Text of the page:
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The Key to The Da Vinci Code
 
 

The Key to The Da Vinci Code [Kindle Edition]

Stewart Ferris
3.2 out of 5 stars  See all reviews (4 customer reviews)

Print List Price: £2.99
Kindle Price: £2.69 includes VAT* & free wireless delivery via Amazon Whispernet
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Product Description

Product Description

What is it about The Da Vinci Code that has captured people’s interest and made it an international bestseller? Despite being a work of fiction, The Da Vinci Code has a plot based on a number of concepts and ideas that the author claims to be true. This little book explores the locations, historical facts and theories, and the sources of inspiration behind the novel in order to reveal the true key to The Da Vinci Code.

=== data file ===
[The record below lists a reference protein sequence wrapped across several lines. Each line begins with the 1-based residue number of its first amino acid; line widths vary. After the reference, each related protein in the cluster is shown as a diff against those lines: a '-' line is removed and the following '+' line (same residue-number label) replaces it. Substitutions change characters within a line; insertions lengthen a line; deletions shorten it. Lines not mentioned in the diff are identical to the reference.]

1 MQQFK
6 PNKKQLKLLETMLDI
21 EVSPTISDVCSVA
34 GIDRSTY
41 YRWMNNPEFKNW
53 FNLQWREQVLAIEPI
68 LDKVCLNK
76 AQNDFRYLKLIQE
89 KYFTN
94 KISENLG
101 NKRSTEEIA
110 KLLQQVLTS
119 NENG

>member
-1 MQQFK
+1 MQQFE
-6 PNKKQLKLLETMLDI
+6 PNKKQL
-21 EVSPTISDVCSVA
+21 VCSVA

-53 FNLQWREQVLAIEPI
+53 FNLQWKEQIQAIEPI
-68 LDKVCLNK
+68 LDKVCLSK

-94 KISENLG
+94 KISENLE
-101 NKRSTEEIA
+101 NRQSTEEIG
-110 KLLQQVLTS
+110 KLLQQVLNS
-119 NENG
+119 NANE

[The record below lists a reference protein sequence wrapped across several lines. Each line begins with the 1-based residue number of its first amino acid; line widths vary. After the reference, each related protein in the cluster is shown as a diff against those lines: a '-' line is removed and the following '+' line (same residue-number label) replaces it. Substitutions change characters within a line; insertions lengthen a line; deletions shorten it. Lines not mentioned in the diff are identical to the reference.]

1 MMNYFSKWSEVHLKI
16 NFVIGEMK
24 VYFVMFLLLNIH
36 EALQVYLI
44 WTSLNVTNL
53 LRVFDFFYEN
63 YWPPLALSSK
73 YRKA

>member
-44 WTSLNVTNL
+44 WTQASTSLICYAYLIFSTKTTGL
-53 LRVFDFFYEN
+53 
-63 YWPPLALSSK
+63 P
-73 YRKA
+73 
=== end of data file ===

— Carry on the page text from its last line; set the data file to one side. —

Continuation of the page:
About the Author

Stewart Ferris first visited Rennes-le-Château in 1983 and has recently written and presented a documentary in which he investigates theories about the source of the sudden wealth of its nineteenth-century village priest, Bérenger Saunière. It is some of these theories upon which Dan Brown based the theme of The Da Vinci Code. Stewart is also the author of more than twenty other books, published in seven languages.

Product details

  • Format: Kindle Edition
  • File Size: 122 KB
  • Print Length: 128 pages
  • Publisher: Matrix Digital Publishing (3 Oct 2005)
  • Sold by: Amazon Media EU S.à r.l.
  • Language: English
  • ASIN: B004INHE9K
  • Text-to-Speech: Enabled
  • X-Ray:
  • Word Wise: Not Enabled
  • Average Customer Review: 3.2 out of 5 stars  See all reviews (4 customer reviews)
  • Amazon Bestsellers Rank: #971,665 Paid in Kindle Store (See Top 100 Paid in Kindle Store)
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Customer Reviews

3.2 out of 5 stars
3.2 out of 5 stars
Most Helpful Customer Reviews
12 of 15 people found the following review helpful
5.0 out of 5 stars Cheapest and best! 14 Sep 2005
By Rob
Format:Paperback